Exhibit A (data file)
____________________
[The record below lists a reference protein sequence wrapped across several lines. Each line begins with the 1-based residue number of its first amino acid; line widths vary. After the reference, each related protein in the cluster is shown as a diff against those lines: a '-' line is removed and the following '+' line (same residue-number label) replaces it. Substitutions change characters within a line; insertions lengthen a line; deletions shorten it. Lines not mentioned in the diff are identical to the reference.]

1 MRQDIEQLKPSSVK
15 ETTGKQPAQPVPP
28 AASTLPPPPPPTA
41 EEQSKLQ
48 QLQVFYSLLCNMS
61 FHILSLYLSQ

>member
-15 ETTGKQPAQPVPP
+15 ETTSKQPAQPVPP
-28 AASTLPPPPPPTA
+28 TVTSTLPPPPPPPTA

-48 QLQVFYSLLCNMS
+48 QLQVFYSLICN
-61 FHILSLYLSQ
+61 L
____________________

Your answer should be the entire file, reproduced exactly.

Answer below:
[The record below lists a reference protein sequence wrapped across several lines. Each line begins with the 1-based residue number of its first amino acid; line widths vary. After the reference, each related protein in the cluster is shown as a diff against those lines: a '-' line is removed and the following '+' line (same residue-number label) replaces it. Substitutions change characters within a line; insertions lengthen a line; deletions shorten it. Lines not mentioned in the diff are identical to the reference.]

1 MRQDIEQLKPSSVK
15 ETTGKQPAQPVPP
28 AASTLPPPPPPTA
41 EEQSKLQ
48 QLQVFYSLLCNMS
61 FHILSLYLSQ

>member
-15 ETTGKQPAQPVPP
+15 ETTSKQPAQPVPP
-28 AASTLPPPPPPTA
+28 TVTSTLPPPPPPPTA

-48 QLQVFYSLLCNMS
+48 QLQVFYSLICN
-61 FHILSLYLSQ
+61 L